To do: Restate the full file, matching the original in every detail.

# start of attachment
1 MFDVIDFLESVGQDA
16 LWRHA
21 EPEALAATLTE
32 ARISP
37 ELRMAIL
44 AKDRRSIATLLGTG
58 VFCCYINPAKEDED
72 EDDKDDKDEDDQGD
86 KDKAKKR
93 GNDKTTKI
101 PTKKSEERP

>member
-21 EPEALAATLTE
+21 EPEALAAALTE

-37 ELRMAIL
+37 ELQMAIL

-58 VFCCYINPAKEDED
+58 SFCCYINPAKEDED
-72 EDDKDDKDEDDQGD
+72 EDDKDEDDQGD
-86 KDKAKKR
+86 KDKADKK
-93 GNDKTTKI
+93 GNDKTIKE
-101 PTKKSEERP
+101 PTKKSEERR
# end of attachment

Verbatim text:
1 MFDVIDFLESVGQDA
16 LWRHA
21 EPEALAATLTE
32 ARISP
37 ELRMAIL
44 AKDRRSIATLLGTG
58 VFCCYINPAKEDED
72 EDDKDDKDEDDQGD
86 KDKAKKR
93 GNDKTTKI
101 PTKKSEERP

>member
-21 EPEALAATLTE
+21 EPEALAAALTE

-37 ELRMAIL
+37 ELQMAIL

-58 VFCCYINPAKEDED
+58 SFCCYINPAKEDED
-72 EDDKDDKDEDDQGD
+72 EDDKDEDDQGD
-86 KDKAKKR
+86 KDKADKK
-93 GNDKTTKI
+93 GNDKTIKE
-101 PTKKSEERP
+101 PTKKSEERR